Clinical study: Twelve of 14 patients (a subgroup from the case-control study) with Spondylolysis on MRI and CT were evaluated with a modified Hollenberg classification (six levels). These patients were re-evaluated with MRI and CT after 3 months of treatment with complete rest from sports activity.

Differential diagnosis: Five adolescent patients with on-going LBP/thigh pain previously treated in other clinics, were reevaluated for a “second opinion”.

Results: Epidemiology study: The prevalence of LBP among adolescents was 46% (N= 2522) with an annual incidence of 42 %. Girls reported more LBP than boys (52 % versus 40 %). Individuals who were active in sports > 6 h/w had significantly more LBP compared with less physically active individuals. 

Retrospective study: Thirteen of the 16 individuals had a second MRI/CT investigation and thus 52 out of the initial 64 pars interarticularis where investigated a second time (mean 3 months after the first investigation). These patients had had different treatments, most commonly rest for 3 months. In total, 7 out of 16 individuals healed (44%).

Case control study: In 22/25 patients (88%) there were clinical findings and MRI findings such as spondylolysis, disc herniated discs, disc degeneration and injuries to the vertebral body. In 13/25 patients (52%) spondylolysis of different stages were found. No clinical test alone, or in combination, could reliably diagnose spondylolysis, and could thus not be used as a selection test for patients who need further diagnostics with MRI and CT.

Clinical study: Using a combination of MRI and CT examination the early signs of skeletal injury (oedema, incomplete fracture) to the pars interarticularis were detected. Patients diagnosed with these early stages healed significantly better than if diagnosed in later stages (complete fracture and pseudoarthrosis).

Differential diagnosis: The second opinion with careful physical examination and MRI examination diagnosed stress reactions in the pelvic ischial tuberosity in the patient seeking help for pain in the lower back/thigh. After guided rehabilitation, all these patients returned to previous sport activities.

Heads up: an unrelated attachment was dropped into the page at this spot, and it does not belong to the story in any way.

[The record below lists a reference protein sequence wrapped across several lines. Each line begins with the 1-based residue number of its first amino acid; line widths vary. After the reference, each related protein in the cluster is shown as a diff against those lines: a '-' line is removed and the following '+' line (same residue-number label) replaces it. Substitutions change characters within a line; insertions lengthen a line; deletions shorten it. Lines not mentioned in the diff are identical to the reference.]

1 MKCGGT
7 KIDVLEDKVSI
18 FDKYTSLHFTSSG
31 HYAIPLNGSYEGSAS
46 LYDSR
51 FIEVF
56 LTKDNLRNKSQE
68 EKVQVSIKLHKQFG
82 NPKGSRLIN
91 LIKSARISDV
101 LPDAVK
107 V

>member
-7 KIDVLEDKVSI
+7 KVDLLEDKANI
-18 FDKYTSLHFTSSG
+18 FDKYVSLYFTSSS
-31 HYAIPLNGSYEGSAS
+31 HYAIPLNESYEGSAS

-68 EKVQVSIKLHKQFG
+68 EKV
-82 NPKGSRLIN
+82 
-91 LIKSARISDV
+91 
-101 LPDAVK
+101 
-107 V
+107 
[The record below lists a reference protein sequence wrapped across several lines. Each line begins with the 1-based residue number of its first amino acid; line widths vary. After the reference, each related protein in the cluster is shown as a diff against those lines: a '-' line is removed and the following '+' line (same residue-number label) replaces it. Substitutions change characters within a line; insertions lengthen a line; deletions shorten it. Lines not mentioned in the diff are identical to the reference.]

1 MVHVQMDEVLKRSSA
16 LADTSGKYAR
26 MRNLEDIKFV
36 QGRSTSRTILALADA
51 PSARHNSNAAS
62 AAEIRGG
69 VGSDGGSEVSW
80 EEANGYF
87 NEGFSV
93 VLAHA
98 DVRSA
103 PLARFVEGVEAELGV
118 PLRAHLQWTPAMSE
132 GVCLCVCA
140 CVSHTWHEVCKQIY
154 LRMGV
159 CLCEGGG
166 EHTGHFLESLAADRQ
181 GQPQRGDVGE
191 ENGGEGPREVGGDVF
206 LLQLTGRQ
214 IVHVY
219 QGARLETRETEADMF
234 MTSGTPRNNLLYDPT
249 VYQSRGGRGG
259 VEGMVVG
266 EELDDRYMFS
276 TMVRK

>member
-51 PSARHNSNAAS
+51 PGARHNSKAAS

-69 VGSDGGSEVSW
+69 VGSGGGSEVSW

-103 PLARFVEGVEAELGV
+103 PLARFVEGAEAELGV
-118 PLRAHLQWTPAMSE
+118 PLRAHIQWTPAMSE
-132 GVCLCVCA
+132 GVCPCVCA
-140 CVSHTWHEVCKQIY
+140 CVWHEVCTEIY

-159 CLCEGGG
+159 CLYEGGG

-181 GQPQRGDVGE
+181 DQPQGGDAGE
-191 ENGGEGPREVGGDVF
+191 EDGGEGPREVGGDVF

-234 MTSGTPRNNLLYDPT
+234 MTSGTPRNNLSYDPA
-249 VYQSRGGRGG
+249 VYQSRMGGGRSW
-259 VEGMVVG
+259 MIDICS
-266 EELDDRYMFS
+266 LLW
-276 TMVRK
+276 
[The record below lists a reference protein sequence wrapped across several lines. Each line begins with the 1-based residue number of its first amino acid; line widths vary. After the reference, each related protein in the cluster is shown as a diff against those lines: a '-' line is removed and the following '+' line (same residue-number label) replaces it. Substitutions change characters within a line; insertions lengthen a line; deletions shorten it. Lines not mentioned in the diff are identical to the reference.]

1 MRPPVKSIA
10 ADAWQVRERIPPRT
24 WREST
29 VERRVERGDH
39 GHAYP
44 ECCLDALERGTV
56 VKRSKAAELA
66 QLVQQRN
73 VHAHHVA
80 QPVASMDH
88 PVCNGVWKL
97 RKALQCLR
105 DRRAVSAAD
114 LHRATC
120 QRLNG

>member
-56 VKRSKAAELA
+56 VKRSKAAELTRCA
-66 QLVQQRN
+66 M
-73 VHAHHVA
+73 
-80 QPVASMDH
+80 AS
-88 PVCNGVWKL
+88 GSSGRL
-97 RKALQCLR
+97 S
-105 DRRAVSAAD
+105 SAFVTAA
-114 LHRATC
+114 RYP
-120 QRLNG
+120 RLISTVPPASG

Conclusions: LBP is common during adolescence, more common in girls and in highly active individuals. LBP must be taken seriously, especially in adolescent athletes who not seldom have fractures in pars interarticularis (Spondylolysis). If diagnosed early, there seems to be good potentials to heal the fracture with 3 months ́ of rest from loading (sport activity). Differential diagnoses such as stress reactions in the pelvic ischial tuberosity should be taken into consideration.

Place, publisher, year, edition, pages
Umeå: Umeå Universitet, 2019. p. 59
Series
Umeå University medical dissertations, ISSN 0346-6612 ; 2014
Keywords
Adolescence, Ischial Tuberosity, Low Back Pain, Oedema, Pars Interarticularis, Physical Activity, Pseudoarthrosis, Sport Activity, Stress fracture, Stress reaction
National Category
Physiotherapy
Research subject
Sports Medicine
Identifiers
urn:nbn:se:umu:diva-155848 (URN)978-91-7855-024-1 (ISBN)
Public defence
2019-02-22, Aulan, Vårdvetarhuset, Umeå, 09:00 (Swedish)
Opponent
Supervisors
Funder
Swedish National Centre for Research in Sports, 330610018
Available from: 2019-02-01 Created: 2019-01-30 Last updated: 2019-01-31Bibliographically approved

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Sundell, Claes-GöranLarsén, Karin